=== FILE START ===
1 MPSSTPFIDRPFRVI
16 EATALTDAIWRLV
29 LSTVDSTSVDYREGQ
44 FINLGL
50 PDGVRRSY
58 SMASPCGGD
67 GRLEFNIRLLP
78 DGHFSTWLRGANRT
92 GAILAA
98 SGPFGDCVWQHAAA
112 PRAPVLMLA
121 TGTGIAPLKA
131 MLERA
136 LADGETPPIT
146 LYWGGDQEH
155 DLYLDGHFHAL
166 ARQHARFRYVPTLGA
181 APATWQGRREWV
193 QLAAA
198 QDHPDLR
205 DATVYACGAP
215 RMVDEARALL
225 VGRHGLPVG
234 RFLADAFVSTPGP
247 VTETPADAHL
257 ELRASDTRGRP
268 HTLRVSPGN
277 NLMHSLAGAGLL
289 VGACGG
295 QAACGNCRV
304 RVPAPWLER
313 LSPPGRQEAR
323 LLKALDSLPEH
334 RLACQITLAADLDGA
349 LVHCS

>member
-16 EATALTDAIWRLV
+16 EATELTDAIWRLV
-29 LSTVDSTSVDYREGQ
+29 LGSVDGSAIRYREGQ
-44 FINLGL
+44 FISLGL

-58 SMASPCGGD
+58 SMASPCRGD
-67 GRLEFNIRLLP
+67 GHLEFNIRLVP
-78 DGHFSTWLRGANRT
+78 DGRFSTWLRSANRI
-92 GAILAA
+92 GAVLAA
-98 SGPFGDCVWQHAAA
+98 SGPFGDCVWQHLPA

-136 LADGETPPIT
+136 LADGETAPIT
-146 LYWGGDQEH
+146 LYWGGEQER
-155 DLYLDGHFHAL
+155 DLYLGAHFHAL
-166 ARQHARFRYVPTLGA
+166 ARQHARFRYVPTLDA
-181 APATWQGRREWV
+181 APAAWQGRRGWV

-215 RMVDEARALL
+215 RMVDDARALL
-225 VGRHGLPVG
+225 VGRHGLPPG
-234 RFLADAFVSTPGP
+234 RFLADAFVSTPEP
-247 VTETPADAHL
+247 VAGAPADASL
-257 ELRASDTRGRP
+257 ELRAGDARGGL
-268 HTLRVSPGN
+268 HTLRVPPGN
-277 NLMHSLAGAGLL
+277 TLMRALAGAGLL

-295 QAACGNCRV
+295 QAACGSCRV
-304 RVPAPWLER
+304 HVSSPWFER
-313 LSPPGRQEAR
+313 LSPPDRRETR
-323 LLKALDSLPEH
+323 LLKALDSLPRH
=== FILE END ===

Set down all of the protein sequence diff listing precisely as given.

1 MPSSTPFIDRPFRVI
16 EATALTDAIWRLV
29 LSTVDSTSVDYREGQ
44 FINLGL
50 PDGVRRSY
58 SMASPCGGD
67 GRLEFNIRLLP
78 DGHFSTWLRGANRT
92 GAILAA
98 SGPFGDCVWQHAAA
112 PRAPVLMLA
121 TGTGIAPLKA
131 MLERA
136 LADGETPPIT
146 LYWGGDQEH
155 DLYLDGHFHAL
166 ARQHARFRYVPTLGA
181 APATWQGRREWV
193 QLAAA
198 QDHPDLR
205 DATVYACGAP
215 RMVDEARALL
225 VGRHGLPVG
234 RFLADAFVSTPGP
247 VTETPADAHL
257 ELRASDTRGRP
268 HTLRVSPGN
277 NLMHSLAGAGLL
289 VGACGG
295 QAACGNCRV
304 RVPAPWLER
313 LSPPGRQEAR
323 LLKALDSLPEH
334 RLACQITLAADLDGA
349 LVHCS

>member
-16 EATALTDAIWRLV
+16 EATELTDAIWRLV
-29 LSTVDSTSVDYREGQ
+29 LGSVDGSAIRYREGQ
-44 FINLGL
+44 FISLGL

-58 SMASPCGGD
+58 SMASPCRGD
-67 GRLEFNIRLLP
+67 GHLEFNIRLVP
-78 DGHFSTWLRGANRT
+78 DGRFSTWLRSANRI
-92 GAILAA
+92 GAVLAA
-98 SGPFGDCVWQHAAA
+98 SGPFGDCVWQHLPA

-136 LADGETPPIT
+136 LADGETAPIT
-146 LYWGGDQEH
+146 LYWGGEQER
-155 DLYLDGHFHAL
+155 DLYLGAHFHAL
-166 ARQHARFRYVPTLGA
+166 ARQHARFRYVPTLDA
-181 APATWQGRREWV
+181 APAAWQGRRGWV

-215 RMVDEARALL
+215 RMVDDARALL
-225 VGRHGLPVG
+225 VGRHGLPPG
-234 RFLADAFVSTPGP
+234 RFLADAFVSTPEP
-247 VTETPADAHL
+247 VAGAPADASL
-257 ELRASDTRGRP
+257 ELRAGDARGGL
-268 HTLRVSPGN
+268 HTLRVPPGN
-277 NLMHSLAGAGLL
+277 TLMRALAGAGLL

-295 QAACGNCRV
+295 QAACGSCRV
-304 RVPAPWLER
+304 HVSSPWFER
-313 LSPPGRQEAR
+313 LSPPDRRETR
-323 LLKALDSLPEH
+323 LLKALDSLPRH